Keep (Cholesterol) Calm and Take Psyllium Husk

Psyllium husk can help you meet daily fiber requirements.
Image Credit: brebca/iStock/GettyImages

Say it again with us: Eat more fiber. You've probably heard that fiber is your friend, especially in food, but do fiber supplements like Metamucil help to lower cholesterol? Can adding bulk to your diet in the form of psyllium husk — help keep cholesterol in check? The experts weigh in.

Read more:19 High-Fiber Foods for Better Heart and Gut Health

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Fiber and Your Heart

According to the International Food Information Council (IFIC), sufficient daily amounts of fiber for men and women are:

  • 38 grams: men under 50.
  • 30 grams: men 50+.
  • 25 grams: women under 50.
  • 21 grams: women 50+.

By meeting these intake recommendations, a wide array of health perks can happen. According to Mayo Clinic, these can include:

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  • Lower cholesterol levels.
  • Constipation relief and regular bowel movements.
  • Reduced risk of hemorrhoids and diverticulitis.
  • Blood sugar control and diminished risk of developing type 2 diabetes.
  • Healthy weight.
  • Reduced risk of all cancers and heart disease.

Zeroing in on your cholesterol, the IFIC says fiber, the nondigestible form of carbs found in fruits, veggies and legumes, works to reduce your cholesterol by diminishing the reabsorption of the bile acid pool in the intestines. When bile acid gets excreted instead, your liver has to draw some cholesterol from your bloodstream to make bile.

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And the Mayo Clinic specifies that you want to reach for soluble fiber specifically for lowering LDL (aka bad cholesterol). You'll find soluble fiber in the likes of:

You can also find it in — you guessed it — psyllium.

Connie Diekman, MEd, RD, a St. Louis-based food and nutrition consultant and former president of the Academy of Nutrition and Dietetics, agrees, pointing specifically to the cholesterol benefit of a psyllium husk supplement.

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"Psyllium husk can help lower your LDL cholesterol," she says, and, "while foods high in soluble fiber also act to bind LDL cholesterol, taking psyllium as a supplement can further aid cholesterol reduction."

Getting Your Fiber Fill

But, notes the IFIC, only about 5 percent of Americans actually get enough daily fiber through diet alone.

Enter those psyllium husk powder supplements. Metamucil is one branded version of psyllium husk as an oral powder, according to the brand's website. You've likely heard of Metamucil (though there are many other psyllium husk powder supplements as well), and you can easily buy it over the counter.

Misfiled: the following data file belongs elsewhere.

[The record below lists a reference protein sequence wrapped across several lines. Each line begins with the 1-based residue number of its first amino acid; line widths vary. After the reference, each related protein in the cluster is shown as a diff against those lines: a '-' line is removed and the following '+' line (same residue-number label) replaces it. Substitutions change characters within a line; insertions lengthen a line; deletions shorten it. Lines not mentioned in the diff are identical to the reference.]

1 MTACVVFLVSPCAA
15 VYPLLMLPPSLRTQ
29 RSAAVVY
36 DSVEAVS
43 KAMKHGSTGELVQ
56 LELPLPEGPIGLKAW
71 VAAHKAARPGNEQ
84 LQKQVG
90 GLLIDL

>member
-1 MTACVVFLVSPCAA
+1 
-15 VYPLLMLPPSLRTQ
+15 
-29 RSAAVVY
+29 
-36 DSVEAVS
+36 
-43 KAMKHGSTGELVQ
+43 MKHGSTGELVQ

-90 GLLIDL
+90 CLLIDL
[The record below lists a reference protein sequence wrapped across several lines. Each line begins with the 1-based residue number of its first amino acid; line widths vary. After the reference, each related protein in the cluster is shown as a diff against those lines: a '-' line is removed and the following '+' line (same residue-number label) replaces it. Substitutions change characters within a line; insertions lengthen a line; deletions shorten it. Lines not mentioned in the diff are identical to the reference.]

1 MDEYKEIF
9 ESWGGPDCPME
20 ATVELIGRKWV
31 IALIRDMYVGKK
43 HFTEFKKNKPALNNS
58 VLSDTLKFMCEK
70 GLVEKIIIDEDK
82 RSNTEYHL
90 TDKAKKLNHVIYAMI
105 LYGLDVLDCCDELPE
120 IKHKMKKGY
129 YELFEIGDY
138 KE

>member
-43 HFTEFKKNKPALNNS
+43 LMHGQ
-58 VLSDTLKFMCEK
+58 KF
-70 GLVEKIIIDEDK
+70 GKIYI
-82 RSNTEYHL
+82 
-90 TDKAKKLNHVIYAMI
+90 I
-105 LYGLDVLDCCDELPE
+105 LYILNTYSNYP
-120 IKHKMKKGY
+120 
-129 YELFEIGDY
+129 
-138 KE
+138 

Depending on your dietary intake, the amount of psyllium husk you need to supplement the fiber you get from foods can range from 10 to 20 grams per day, Diekman says. That's about 1 to 2 rounded tablespoons of the powder in water.

But don't overdo it right off the bat. Mayo Clinic cautions that adding too much fiber too fast can trigger some degree of abdominal bloating and gas. So if you do want to up your fiber, doing so gradually is key, as adding fiber slowly allows your gut bacteria to adjust.

The other key, adds Mayo Clinic, is the other magic word: water. Drinking plenty of water is critical because fiber works best when it soaks up water.

The More You Know

Before you speed off to the store, it's important to get the complete picture.

"Psyllium is a concentrated source of fiber, so it can irritate some people's GI tract, and it can bind or block absorption of other medications," Diekman says, "so talk with your MD before adding to your diet."

The Mayo Clinic seconds that notion, noting that because fiber supplements can lessen your body's ability to properly absorb certain medications (including aspirin), you're best off consulting with your doctor before adding a fiber supplement to your dietary routine.

And, in an ideal world, Mayo Clinic favors whole foods over fiber supplements whenever possible for getting your fiber fill, given the vitamins, minerals and nutrients these foods contain, which aren't present in the powder supplements.

Read more:Fiber Can Help You Poop, but Its Benefits Go Beyond the Bathroom

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